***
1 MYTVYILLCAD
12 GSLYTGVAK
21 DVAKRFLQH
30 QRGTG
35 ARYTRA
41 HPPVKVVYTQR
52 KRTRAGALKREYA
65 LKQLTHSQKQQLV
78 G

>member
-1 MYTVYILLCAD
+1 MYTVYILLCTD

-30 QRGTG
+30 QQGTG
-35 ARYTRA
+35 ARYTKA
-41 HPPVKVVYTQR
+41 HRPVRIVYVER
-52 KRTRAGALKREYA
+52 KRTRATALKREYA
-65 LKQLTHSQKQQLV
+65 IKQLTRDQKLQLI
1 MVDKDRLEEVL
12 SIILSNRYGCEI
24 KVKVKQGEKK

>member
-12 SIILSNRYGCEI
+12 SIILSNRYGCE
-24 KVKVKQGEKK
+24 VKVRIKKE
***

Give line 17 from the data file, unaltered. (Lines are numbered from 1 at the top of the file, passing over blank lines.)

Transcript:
-41 HPPVKVVYTQR